Archive for August, 2007

Heavy Launches Publisher Network for Videos

August 30, 2007

Two weeks before YouTube, video sharing site Heavy has debuted its own ad network, allowing publishers to monetize videos, reports ClickZ.
Heavy’s new Husky Network puts a skin around the videos, regardless of where they appear. That allows participating publishers to earn money on showing videos regardless of the source, be it YouTube, Google or any other service.

The ads appear as banners surrounding the video, which plays in the middle of the screen.

New Line Cinema is the first advertiser to join the Husky Network. The studio will be promoting two upcoming releases: the comedy Mr. Woodcock, and action flick Shoot ‘Em Up.

Heavy is splitting the ad revenue, which is based on a CPM model, 50/50 with publishers displaying the ad/video.



Streaming Perspective

August 29, 2007

Keynote Streaming Perspective® measures the quality and reliability of streaming media the way your users experience it. With operational monitoring, performance trending, and competitive benchmarking, Streaming Perspective gives you reliable performance data you need to deliver an excellent user experience every time. From connect time to rebuffer events, Streaming Perspective provides the true picture of your audio and video stream delivery. It gives you the insight you need for infrastructure planning, and provides the most effective early warning system to help you resolve performance and availability issues in real time.

Powered by Keynote’s global test and measurement network, Streaming Perspective provides a comprehensive view of stream performance. With geographically diverse measurement agents that use the latest media players, Streaming Perspective gives you the industry’s most accurate and representative measurements. Keynote’s streaming quality metric — StreamQ™ — has become the industry standard for measuring the true user experience.


Web TV as an extension of traditional TV, a prelude to interactive television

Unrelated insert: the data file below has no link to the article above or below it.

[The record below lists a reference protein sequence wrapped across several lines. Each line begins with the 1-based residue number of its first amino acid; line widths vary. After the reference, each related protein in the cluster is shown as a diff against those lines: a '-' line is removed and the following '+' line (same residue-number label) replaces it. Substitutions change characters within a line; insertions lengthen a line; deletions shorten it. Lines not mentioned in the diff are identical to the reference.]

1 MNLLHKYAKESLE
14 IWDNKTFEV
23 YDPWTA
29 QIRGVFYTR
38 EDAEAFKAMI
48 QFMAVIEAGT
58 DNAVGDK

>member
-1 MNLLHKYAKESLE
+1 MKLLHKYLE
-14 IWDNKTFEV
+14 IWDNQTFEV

August 28, 2007

For the first time in Belgium and probably in Europe, an advertiser makes the promotion of its Web TV via a traditional media (TV, radio). This first one has been produced for Literie Prestige, with TV and radio ads broadcasted on the RTBf stations since this Sunday.

In partnership with the RMB (advertising sales house for the television and radio : RTBf, MCM, Nickelodeon, …), Ebuco produces this new type of Web TV. The concept is really interesting in the sense that it allows the advertiser to provide a complete and attractive information on its products beyond the 30-second TV commercial.

Visitors of this web TV can directly interact with the content and the advertiser via lots of features : post videos produced on their blog, share the content with friends, full-screen view, contact directly the advertiser.

YouTube fans rant, threaten to leave over new ads

August 27, 2007

A number of YouTube users have spoken out with their frustration and disappointment over the ads now appearing on their videos. Most users responding to a YouTube blog post asking for feedback gave the idea a resounding thumbs down.

Some respondents have voiced their opinions in the comments on the blog post announcing the appearance of the ads. One person made a video wherein he shared his opinion.

Reasons cited by those against the ads range from a lack of creativity to the loss of control the uploaders now have. At least a few people did point out that YouTube hosts their videos for free but it still has to pay for the server space, so ads aren’t all that bad.

Apple’s Color

August 24, 2007

One of the biggest announcements during Apple’s NAB 2007 Final Cut Studio 2 (FCS 2) presentation was Color, a very professional and high-end color grader and finisher that blows Final Cut Pro’s (FCP) 3-Way Color Corrector out of the water. With flexible and powerful primary and secondary color grading tools, plus effects, 4:4:4 rendering with 32-bit float support and more, all bundled with FCS 2.

The easiest workflow is to do your editing in FCP 6, then highlight specific clips with an In and Out point, then go to File, Send To and select Color. The clip will open in Color and you can start your work.


Vogue to Launch Broadband Channel

August 23, 2007

ShopVogue.TV hosts fashion world coverage as well as original programming from the iconic magazine title. Vogue is hoping to tap into the new taste for all things fashion-related, from TV shows to movies.The sites also sports links to products that appear in the print magazine’s advertising. Advertisers will be sorted by product and category to help consumers find them easily.

The site does not have any e-commerce functionality of its own but just points people to the advertiser’s site.

Advertisers will also be able to sponsor the original videos being produced. Nordstrom, for instance, is sponsoring an interview with rock star Gwen Stefani that gives the viewer the ability to click through to the retailer’s site.

Streaming Flash Video Will Go HD, Says Adobe

August 22, 2007

Streaming video will get a little sharper and a little richer soon, as Adobe announced today that the next release version of its Flash Player 9 will support the H.264 standard.

Codenamed “Moviestar,” the update will also support High Efficiency AAC (HE-AAC) audio, hardware acceleration, and multi-core enhanced full-screen video. While the final release version of the player won’t be available until the fall, a beta version of the update is currently downloadable from Adobe Labs.